In the lore of ancient Russia the souls of all people, not just vampires are trapped in their graves, going mad with the weight of the earth on them and the cold of the winter.
There is a Russian Folk Funeral Song which laments that; “Dark and joyless is our prison-house,"
When folklorists would ask about this, or where the souls of the dead lived people answer;
|How long would it take for you to be trapped in the freezing|
cold earth before you went insane and would do
anything to escape?
Vampire Painting by Vyle-Art
"Especially during the winters do the dead suffer; when the spring returns the peasants say, "Our fathers enjoy repose," and in Little-Russia they add, "God grant that the earth may lie light on you.” (Ralston, 1872)
The soul in Russian folk belief is complex and difficult to understand as there was likely to some extent the belief that there was more than one soul, and that the soul was clearly separate from the body. Consider for example the following; a man "said to his wife the night before his death:
"What a beautiful bird I heard singing by my bedside to-night." "I well believe it," she replied. To which he answered: "It was my ghost; I cannot live long.”
What we see than is that a person's soul could leave their body just before they died, although presumably the
|There were some vampires that took the form|
of birds, especially owls.
Picture by Emily Fiegenschuh
In "The Dead Mother" a mother comes back from her grave to suckle her baby and eventually drains away it's life. She than takes the baby's body and it's soul to stay with her in her grave.
It's sorcerers who are truly terrifying, for they have an astounding array of powers and abilities. Indeed Russian peasants often drew very little if any distinction between living and dead sorcerers, for both wrecked havoc upon them in a similar fashion.
Vampires than can be living sorcerers, astral projections of the dead which take solid form to attack people (which is why the vampire doesn't have to dig their way out of their grave), or they can be risen corpses. The challenge to understanding vampires and any similar idea is that folk beliefs are not usually clear and often confusing as many different people had various ideas about the same thing.
Vampires Rarely Worked Together
In the "The Two Corpses" a poor soldier is walking home on leave when a corpse begins to chase after him, he of course flees as fast as he can and eventually the corpse chases the soldier into a church where another corpse is waiting for the soldier. Rather than eat the soldier, however, the two corpses, being territorial, begin to fight with each other over who the soldier belongs to. Luckily for the soldier they argue for so long that the cock crows in the morning and the two vampires collapse unable to move in the daytime.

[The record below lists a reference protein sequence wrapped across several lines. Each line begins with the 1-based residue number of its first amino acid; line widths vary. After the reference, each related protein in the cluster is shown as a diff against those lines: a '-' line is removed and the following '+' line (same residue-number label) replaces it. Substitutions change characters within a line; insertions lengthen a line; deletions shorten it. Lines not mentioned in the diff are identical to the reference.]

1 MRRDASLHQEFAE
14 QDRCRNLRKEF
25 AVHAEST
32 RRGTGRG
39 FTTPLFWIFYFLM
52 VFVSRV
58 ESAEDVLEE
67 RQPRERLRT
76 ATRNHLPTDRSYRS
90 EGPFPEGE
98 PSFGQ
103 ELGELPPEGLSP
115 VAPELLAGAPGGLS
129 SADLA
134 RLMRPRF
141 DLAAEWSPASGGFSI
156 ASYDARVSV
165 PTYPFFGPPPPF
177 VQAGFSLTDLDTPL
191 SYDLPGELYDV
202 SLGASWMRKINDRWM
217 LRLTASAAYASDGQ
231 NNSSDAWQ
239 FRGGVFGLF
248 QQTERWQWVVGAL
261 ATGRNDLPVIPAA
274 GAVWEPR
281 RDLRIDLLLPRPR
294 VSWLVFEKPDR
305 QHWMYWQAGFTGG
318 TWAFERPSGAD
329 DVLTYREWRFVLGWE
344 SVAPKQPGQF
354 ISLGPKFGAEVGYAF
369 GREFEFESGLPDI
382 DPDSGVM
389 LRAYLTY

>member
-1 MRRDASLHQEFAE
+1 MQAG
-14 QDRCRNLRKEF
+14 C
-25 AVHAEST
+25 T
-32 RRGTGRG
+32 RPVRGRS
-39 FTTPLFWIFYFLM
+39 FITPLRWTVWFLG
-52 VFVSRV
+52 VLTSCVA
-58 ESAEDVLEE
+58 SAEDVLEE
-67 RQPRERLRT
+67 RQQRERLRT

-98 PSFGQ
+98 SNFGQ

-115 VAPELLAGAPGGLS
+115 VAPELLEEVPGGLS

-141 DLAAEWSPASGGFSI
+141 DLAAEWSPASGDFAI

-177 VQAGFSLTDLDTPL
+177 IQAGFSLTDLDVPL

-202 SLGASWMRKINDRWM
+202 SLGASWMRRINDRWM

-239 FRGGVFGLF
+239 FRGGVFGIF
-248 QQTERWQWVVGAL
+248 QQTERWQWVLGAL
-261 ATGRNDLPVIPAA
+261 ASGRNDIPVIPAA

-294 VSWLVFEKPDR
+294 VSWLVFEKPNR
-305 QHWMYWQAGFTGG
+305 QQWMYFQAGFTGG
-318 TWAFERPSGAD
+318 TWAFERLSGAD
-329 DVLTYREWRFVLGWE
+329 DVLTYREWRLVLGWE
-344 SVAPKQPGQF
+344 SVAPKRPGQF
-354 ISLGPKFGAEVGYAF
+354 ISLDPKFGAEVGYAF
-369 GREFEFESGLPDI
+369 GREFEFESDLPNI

Vampires Often Relish Cruelty In all its Forms
|It's true that there were elegant vampires|
but many were described simply as corpses
Picture by Chris Anyma
In general vampires are fairly vindictive and very cruel creatures, so starving peasants and blighting crops are just two of the many wicked things they love to do beyond simply drinking blood. We can see their cruelty and vindictiveness in “The Fiend” in which a girl falls in love with a charming and suave man (who is really a vampire like creature in disguise). Eventually the man proposes to her and she is of course ecstatic to be marrying the charming man, however, she grows curious about where he lives because she wants to know where she'll live when they are married. So one day she follows the vampire home and discovers that he lives in a graveyard where he eats corpses. Terrified she runs off hoping that he didn't see her, but of course he did and he is furious that she followed in. In revenge he begins to attack and kill her family in order to get her to confess that she followed him, but she continually refuses to say anything and so her family is killed off one by one.
This story provides a dark depiction of a vampire courtship in which the vampire is not attacking the girl he sought to marry directly but is killing off the ones she loves. As her loved one's die around her the girl finally seeks advice from her grandmother, who tells her that she can die and come back to life on the condition that she can never enter a church again. In this way the girl is able to hide from the vampire who presumes that she is actually dead. Of course, this sort of trickery never works for long in fairy tales and eventually the girl must confront the vampire more directly.
Vampires are Nearly Impossible to Kill
Defeating vampires in Russia usually isn't very easy to do as shown by the story of “The Sorcerer and the Soldier.” In this story a poor soldier is returning home when he encounters a man who convinces him that there will be some good food at a wedding. Hungry the soldier goes with the man to the wedding where he discovers that the man is in truth a vampire figure who kills the wedding guests. In order to prevent the vampire from killing again the soldier hunts him down and battles him until at last day comes and the vampire can't move. At this point the soldier burns the vampire but rats, worms, and other creepy crawlies begin to form from the vampires ashes. Should just one of these things have escaped it could have reformed into the vampire, so in order to slay the vampire the soldier had to capture each of these things and throw them back into the fire.
Other sorcerer type vampires would seek to kill a family member when they died so that they could come back to life. Thus even when a vampire died they usually had a chance to come back to life.